Financial Aid: Frequently Asked Questions
(Continued from 3)
- Federal Stafford subsidized or unsubsidized loans are aid that must be paid back, and are offered to students who show additional financial need. With subsidized loans, the government subsidizes or pays the interest for the the loan (up to the time of repayment). Federal unsubsidized loans require the student to be responsible for all loan interest accrued.
- The Perkins Loan Program is offered to both undergraduate and graduate students demonstrating need at a low interest rate, with loans given at a first come, first served rate so apply early.
- The Federal Work Study Program provides part-time employment opportunities to undergraduate and graduate students who demonstrate financial
need. The funds provide up to 75 percent of the student's earnings, with the balance paid by the employer.
In addition to the federal government, students receive
financial aid from state higher education agencies,
colleges and universities, and outside scholarship sources.
State Aid & Worker Retraining Programs
To investigate educational grants available from your state, simply call or visit the Web site of your state's department of education. Many states have special agencies or foundations that assist adult learners (i.e. California's Capture the Dream, and Delaware Governor's Education Grant for Unemployed Adults). States also may offer aid for specific majors, i.e. those pursuing education in nursing, teaching, or other fields, as well as reduced tuition for seniors.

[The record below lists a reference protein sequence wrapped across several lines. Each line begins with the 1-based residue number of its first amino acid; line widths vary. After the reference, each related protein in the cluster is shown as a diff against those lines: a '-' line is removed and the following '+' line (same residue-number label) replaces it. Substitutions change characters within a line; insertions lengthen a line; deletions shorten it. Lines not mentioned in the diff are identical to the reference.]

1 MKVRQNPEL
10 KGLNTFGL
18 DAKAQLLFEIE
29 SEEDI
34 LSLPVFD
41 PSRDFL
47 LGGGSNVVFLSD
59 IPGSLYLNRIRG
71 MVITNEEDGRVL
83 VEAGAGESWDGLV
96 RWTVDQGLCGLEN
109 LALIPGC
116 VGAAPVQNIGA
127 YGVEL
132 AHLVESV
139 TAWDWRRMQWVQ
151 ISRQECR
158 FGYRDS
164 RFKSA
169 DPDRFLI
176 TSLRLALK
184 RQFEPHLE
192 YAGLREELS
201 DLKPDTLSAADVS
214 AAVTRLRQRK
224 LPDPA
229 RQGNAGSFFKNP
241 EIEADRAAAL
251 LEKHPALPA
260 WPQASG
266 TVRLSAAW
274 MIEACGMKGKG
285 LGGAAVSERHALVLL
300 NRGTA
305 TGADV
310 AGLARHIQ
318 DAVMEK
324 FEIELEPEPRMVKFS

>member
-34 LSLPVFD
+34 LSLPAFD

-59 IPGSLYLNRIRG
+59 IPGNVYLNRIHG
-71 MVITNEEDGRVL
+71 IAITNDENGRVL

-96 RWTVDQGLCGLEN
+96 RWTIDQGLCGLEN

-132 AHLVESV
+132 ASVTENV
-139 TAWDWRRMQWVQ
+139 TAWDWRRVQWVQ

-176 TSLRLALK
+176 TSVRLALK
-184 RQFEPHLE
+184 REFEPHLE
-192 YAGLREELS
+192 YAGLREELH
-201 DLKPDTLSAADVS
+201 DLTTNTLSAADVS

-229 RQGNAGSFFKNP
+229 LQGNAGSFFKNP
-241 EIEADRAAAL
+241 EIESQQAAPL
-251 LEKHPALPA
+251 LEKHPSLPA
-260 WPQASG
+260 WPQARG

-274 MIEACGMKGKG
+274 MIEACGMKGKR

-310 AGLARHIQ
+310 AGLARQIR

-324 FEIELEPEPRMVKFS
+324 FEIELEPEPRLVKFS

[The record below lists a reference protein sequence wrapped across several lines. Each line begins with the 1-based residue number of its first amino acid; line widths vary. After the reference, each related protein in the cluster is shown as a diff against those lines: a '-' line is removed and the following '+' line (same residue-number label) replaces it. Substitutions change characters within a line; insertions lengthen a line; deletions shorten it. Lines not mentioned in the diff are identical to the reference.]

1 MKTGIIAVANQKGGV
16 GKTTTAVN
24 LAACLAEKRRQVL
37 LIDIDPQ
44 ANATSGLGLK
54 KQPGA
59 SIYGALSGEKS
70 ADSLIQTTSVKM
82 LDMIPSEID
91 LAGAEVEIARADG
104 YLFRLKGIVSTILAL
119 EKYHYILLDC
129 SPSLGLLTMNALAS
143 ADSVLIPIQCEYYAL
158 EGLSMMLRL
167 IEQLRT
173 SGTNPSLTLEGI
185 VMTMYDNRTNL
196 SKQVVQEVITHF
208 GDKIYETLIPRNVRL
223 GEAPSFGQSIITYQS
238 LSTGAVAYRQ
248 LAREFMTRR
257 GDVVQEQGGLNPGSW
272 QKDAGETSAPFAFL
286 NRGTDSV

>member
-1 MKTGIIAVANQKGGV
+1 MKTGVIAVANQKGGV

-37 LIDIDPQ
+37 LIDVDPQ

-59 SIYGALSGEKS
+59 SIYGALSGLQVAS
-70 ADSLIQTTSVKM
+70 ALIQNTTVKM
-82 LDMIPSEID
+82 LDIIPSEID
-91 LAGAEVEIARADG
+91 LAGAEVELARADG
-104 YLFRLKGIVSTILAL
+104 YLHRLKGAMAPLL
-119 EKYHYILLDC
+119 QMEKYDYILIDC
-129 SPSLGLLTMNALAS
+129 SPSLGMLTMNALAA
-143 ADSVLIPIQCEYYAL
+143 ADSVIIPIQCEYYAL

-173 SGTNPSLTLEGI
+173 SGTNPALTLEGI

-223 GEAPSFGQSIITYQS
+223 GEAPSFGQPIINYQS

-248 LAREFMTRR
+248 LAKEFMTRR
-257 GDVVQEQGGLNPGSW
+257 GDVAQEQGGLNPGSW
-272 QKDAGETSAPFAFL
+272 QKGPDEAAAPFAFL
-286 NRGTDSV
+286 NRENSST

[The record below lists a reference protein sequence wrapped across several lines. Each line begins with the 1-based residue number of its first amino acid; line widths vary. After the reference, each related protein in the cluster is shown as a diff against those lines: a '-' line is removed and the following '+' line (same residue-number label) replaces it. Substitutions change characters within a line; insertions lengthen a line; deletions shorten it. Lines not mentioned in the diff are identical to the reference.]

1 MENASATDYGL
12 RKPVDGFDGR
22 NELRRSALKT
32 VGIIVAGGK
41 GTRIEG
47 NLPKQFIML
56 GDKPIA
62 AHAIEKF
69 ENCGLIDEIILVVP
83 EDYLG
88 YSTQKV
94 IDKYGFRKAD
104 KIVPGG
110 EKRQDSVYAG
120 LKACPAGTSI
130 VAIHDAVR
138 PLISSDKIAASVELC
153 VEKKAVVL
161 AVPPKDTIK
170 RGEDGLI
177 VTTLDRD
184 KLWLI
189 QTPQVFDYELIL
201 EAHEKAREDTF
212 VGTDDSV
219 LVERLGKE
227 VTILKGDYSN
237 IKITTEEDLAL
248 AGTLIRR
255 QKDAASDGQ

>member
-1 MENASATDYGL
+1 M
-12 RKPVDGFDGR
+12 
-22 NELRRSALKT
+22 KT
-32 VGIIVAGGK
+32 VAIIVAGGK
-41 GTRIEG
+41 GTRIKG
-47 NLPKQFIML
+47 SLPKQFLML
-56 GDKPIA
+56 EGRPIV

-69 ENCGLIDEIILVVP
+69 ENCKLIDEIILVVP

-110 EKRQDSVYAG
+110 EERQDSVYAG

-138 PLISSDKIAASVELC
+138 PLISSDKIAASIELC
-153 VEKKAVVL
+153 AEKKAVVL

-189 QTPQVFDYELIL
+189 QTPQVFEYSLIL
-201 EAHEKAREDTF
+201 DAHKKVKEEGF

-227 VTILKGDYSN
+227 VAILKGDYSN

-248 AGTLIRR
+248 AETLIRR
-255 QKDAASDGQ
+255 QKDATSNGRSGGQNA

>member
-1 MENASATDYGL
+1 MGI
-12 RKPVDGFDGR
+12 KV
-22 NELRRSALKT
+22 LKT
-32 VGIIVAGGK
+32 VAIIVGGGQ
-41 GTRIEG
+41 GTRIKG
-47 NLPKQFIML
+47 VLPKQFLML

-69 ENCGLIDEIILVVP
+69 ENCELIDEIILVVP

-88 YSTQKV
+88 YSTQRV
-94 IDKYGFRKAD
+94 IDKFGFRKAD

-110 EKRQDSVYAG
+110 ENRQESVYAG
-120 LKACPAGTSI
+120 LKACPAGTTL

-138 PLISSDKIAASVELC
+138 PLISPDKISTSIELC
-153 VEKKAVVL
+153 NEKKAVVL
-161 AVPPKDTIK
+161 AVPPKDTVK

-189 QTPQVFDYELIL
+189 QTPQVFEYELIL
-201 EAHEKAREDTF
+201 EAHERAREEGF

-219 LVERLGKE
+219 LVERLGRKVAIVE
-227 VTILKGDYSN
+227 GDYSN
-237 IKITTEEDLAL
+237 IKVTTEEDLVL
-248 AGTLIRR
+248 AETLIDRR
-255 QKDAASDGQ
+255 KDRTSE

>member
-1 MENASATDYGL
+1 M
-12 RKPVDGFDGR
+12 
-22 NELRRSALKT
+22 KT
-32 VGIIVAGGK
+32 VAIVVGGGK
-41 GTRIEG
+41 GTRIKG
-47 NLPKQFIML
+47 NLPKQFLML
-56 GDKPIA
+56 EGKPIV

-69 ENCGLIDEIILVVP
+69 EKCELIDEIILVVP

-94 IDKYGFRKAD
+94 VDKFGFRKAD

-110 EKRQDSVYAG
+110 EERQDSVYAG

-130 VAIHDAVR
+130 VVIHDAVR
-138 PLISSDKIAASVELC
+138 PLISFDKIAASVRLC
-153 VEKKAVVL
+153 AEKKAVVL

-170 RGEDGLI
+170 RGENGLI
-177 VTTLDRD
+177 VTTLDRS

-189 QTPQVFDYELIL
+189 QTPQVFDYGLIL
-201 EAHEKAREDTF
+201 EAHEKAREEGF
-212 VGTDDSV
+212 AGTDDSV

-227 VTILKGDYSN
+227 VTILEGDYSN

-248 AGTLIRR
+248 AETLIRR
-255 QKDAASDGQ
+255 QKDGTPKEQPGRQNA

If you have recently lost your job, or are a dislocated worker, ask about worker retraining programs. State retraining grants are provided through The U.S. Department of Labor one stop career centers and The Workforce Investment Act (WIA). To apply, contact a service representative in your area (located through one stop career centers).
Private foundations and other nonprofit organizations award grants for career retraining as well (for example, the Engelberg Foundation, Knight Foundation, Morgan Chase Foundation, Newhouse Foundation, Robbins Foundation, SBC Foundation, Schwartz Foundation, Wachovia Foundation, and the Walmart Foundation). Assitance may also be available from your employer with a tuition assistance program.
College and University Awards
Most colleges and universities offer awards to incoming or transferring students. Many of these grants can be substantial, and cover a large part of tuition. The biggest awards are often offered from major universities with large endowments, however smaller colleges can also provide generous financial aid, so research them when selecting a school. Awards can be academic, need, or talent based, and competition is high. As applications need to be submitted early in the year, the sooner you apply the better.
Colleges also may offer special scholarships to adult students or single parents (as well as other school specific scholarship opportunities); check their financial aid office or Website for information (i.e., the Iowa State University Adult Student Scholarship Fund, Minnesota State University Re-entry Scholarships, and the Penn State Osher Foundation Re-entry Scholarship.)